Christa Morin reacts to the Spring Hill Board of Mayor and Aldermen assuring her that her wedding will go on as planned.

After Spring Hill city leaders voted last month to terminate its contract with Rippavilla Inc., the organization that has managed the city-owned site for more than a decade, a number of questions were left unanswered: perhaps most notably, were previously scheduled weddings a bust?

That question appeared to have plagued Spring Hill resident Christa Morin for days, who on Monday appeared before the Spring Hill Board of Mayor and Aldermen.

"I'm here today to plead with the board to allow Rippavilla to stay open and honor the weddings that have been booked for this summer.... one of those is my own," Morin said.

"My fiancé Adam and I were meant to be wed at Rippavilla on June 14, 2020. Due to the pandemic, we were advised to postpone; as devastating as it was, we knew it was the right thing to do. We then rescheduled our wedding date to August 23, 2020."

Rippavilla Plantation

One of Rippavilla Plantation's largest revenue sources has been weddings.

Morin explained that due to the ongoing pandemic, their second wedding date would have to be limited to a headcount of 30 people, including vendors. Instead of denying loved ones the opportunity to share in their big day, the couple opted to reschedule their wedding date to May 23, 2021.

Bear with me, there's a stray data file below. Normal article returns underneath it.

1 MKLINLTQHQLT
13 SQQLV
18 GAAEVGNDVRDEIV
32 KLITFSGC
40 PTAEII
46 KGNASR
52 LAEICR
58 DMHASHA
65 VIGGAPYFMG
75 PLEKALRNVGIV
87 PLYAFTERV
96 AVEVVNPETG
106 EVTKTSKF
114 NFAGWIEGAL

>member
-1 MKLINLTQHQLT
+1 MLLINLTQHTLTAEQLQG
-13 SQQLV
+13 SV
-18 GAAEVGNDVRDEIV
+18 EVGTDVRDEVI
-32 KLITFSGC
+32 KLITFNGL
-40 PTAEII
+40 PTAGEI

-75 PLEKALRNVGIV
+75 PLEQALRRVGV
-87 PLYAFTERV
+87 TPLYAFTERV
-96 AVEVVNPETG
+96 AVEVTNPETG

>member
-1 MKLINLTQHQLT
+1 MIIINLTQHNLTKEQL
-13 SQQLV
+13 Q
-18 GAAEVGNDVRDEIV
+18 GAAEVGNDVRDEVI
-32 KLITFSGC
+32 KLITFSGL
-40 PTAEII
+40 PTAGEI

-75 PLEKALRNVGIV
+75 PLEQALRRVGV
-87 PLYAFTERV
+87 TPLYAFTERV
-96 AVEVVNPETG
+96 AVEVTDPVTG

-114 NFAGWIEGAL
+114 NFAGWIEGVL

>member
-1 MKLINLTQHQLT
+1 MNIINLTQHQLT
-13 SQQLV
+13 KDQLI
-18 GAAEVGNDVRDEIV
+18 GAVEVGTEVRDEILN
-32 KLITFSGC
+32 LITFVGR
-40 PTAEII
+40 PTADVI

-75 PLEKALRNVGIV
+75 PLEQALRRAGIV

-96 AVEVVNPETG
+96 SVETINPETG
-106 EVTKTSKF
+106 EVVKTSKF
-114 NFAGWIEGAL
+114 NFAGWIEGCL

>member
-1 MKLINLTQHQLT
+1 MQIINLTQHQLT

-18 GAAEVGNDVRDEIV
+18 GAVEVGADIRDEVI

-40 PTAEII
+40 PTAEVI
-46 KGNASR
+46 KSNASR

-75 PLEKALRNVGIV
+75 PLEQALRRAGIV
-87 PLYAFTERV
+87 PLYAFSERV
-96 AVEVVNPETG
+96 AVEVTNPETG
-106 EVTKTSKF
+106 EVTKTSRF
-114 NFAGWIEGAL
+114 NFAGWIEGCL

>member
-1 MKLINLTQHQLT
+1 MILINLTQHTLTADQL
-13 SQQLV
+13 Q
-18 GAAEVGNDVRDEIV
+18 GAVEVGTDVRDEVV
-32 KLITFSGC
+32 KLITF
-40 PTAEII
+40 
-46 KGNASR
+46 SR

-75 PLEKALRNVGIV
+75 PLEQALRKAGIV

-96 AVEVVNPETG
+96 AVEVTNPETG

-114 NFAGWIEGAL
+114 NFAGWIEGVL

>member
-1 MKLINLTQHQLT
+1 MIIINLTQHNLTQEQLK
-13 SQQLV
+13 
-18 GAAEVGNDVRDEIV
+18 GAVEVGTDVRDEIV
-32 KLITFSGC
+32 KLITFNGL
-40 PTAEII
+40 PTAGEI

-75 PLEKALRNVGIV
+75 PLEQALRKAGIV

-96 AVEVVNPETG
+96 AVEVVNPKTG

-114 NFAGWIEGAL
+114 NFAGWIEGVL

Then, on Jan. 18, news broke that the city had decided to terminate its contract with the plantation's property manager, Rippavilla Inc., throwing further uncertainty into their third shot at a wedding on the historic property.

"Some would give up, but that's not how we are - we've invested way too much time, energy and money into this," Morin continued, holding back tears.

"We could look for a new venue, but we fell in love with Rippavilla and the history behind it; to be able to wed at a home that was part of the Civil War was fascinating to us. Being ones that love anything with historical relevance, it is perfect for us, one that we don't want to have taken away."

"Coming from a bride who has planned not one, not two, but three weddings... I am pleading with you to not make us plan a fourth."

A second couple with a wedding scheduled at Rippavilla just one day before Morin's also asked of the board to consider honoring their scheduled date.

"Back to back weddings there," Mayor Rick Graham noted.

Given that Rippavilla Inc.'s contract expires on April 19, the board discussed how they could see to it that weddings went on as scheduled, regardless of whether they could recruit a new property management organization or not by then.

"I think we can 100% say they will be okay, we have [a] team up in Franklin that can come and help in an interim if needed; we have opportunities here, we have not explored all of them," said Vice Mayor Amy Wurth.

"Your wedding will go on as planned," Wurth told Morin. "We will make sure of that."

One after one, city leaders appeared to all be in agreement that they would see to it that the weddings went on as planned - with or without a new contract.

"If I physically have to go and serve hors d'oeuvres," Alderman Vincent Fuqua said, "I will."

"I'll bartend," chimed in Alderman John Canepari.

As the uncertainty turned into assurance, Morin again approached the podium to express her thanks to the board.

"I get the sense that we are going to be able to have our wedding at Rippavilla," she said. "Thank you. Thank you, you have no idea... I appreciate it so much."

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